Seeing as I just finished Ethan’s 5th birthday cake, I figured it was time to post his 4th birthday cake! So I’m a year late – no big deal…right?
The biggest challenge to this cake was the fish bowl teetering on the edge of the cat’s hat. I knew the key to the cake was going to be good support – especially since the cake had to make two 20 minute car trips. I started by constructing a custom base for the cake. And of course, that led me to Home Depot. (One of my chefs at the CIA once said that home improvement stores were a great place to find chef supplies – this has proven to be true over the years.) I bought a piece of particle board, PVC piping and some do-hicky that would attach the two together. Then I borrowed a friend’s jiq-saw, donned some sun-glasses (didn’t have any safety-goggles) and prayed that I could cut a semi-decent circle. Once the base was successfully put together (and I still had all my fingers and toes) it was time to assemble the cake.
The cake itself was made from 4 8″ round cakes, each split once and filled, for a total of 8 layers of cake. The fishbowl was constructed out of rice krispey treats, then covered in white fondant. I molded the fish out of gum paste and threaded him onto a wire to dry. I purposely kept the cake black & white with just a few splashes of muted color. If you look closely at the book, the illustrations are done in a similar manner. To add extra support for the fish bowl, which did end up heavier than I anticipated, I cut a small hole in the central PVC pipe that ran up the center of the cake. Once the cake was fully assembled and iced, I threaded a medium wooden dowel through the cake, into the hole in the PVC pipe, leaving 4-5″ of the dowel exposed at the top of the cake. This was what I intended to hold up the fish bowl – especially because I wanted the bowl to “defy” gravity and wobble on the edge of the hat. So far – so good. I was impressed with myself that I had designed this support system in my head and then managed to construct it as well! So holding my breath, I carefully placed the fishbowl on top and smiled. It was perfect – just like I had envisioned. I added the fish, and took some pictures, and I was done.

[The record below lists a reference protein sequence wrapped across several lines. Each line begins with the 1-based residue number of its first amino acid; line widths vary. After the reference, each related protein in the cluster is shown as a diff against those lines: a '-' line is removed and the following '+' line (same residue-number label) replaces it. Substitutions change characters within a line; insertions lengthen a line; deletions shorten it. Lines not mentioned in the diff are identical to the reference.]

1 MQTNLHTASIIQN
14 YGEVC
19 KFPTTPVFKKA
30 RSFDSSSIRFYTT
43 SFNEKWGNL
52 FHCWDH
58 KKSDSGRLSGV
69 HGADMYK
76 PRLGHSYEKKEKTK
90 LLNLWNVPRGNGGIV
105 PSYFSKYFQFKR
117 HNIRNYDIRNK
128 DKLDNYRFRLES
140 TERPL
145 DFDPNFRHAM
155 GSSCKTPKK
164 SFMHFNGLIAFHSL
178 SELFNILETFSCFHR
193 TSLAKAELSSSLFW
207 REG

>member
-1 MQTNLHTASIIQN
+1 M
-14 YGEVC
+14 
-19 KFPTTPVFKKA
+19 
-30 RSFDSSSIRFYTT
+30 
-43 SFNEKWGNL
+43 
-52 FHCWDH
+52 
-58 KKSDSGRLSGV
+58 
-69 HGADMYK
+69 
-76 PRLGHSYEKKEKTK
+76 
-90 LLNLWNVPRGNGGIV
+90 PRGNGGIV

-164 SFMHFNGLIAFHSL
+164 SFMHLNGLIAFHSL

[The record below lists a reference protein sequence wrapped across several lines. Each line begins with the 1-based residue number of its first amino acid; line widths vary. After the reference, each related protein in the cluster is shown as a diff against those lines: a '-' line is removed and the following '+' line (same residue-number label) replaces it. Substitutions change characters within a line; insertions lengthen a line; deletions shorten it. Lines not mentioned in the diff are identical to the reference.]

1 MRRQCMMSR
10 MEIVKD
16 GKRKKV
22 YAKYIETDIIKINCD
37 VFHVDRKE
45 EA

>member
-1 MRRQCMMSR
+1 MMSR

I waited for my friend to come and pick up the cake, and decided to clean up all my supplies. I was putting something away in the basement and then I heard a THUD! My heart skipped a beat. I stood completely still. I thought long and hard about what was upstairs that could have made that loud, dull THUD. I knew exactly what had made that noise, but I was not ready to admit to myself what it could be…. I walked slowly up the stairs and was sickened to see the fishbowl lying on my kitchen floor! Yep – if anyone wants to know the sound an edible fishbowl makes when it falls off a cake – it is a nice dull THUD. Turns out, the bowl was just too heavy for the wooden dowel and it actually pulled the dowel out of its hole in the PVC piping. The worst part was, as I was picking the bowl up off the floor, my friend pulled into the driveway to pick up the cake. Luckily, she is a wonderful friend and stood by patiently as I tried to put the cake back together as best as possible. Unfortunately, when the bowl fell, it took a chunk of the cake with it. I did my best to patch everything back together, but in the end, the bowl was placed in the center of the hat, where it could be supported properly. (The picture is pre-disaster – I didn’t think to take another after fixing the cake.) At that point, I was just happy to be able to send out an intact cake!
All in all, I would consider the cake a success because I learned a lot. Probably more than if everything would have gone smoothly. (Not going to lie – I haven’t attempted a big 3-D cake since then, but I did learn a thing or two